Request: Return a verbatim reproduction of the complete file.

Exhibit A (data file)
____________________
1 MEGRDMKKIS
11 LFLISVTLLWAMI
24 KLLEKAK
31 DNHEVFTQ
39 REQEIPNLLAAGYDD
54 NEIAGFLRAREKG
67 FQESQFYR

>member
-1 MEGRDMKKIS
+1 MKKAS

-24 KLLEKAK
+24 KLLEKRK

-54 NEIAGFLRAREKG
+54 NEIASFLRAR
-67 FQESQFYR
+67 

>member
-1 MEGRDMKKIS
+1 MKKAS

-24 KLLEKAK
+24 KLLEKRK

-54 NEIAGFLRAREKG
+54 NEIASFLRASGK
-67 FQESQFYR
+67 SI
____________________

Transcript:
1 MEGRDMKKIS
11 LFLISVTLLWAMI
24 KLLEKAK
31 DNHEVFTQ
39 REQEIPNLLAAGYDD
54 NEIAGFLRAREKG
67 FQESQFYR

>member
-1 MEGRDMKKIS
+1 MKKAS

-24 KLLEKAK
+24 KLLEKRK

-54 NEIAGFLRAREKG
+54 NEIASFLRAR
-67 FQESQFYR
+67 

>member
-1 MEGRDMKKIS
+1 MKKAS

-24 KLLEKAK
+24 KLLEKRK

-54 NEIAGFLRAREKG
+54 NEIASFLRASGK
-67 FQESQFYR
+67 SI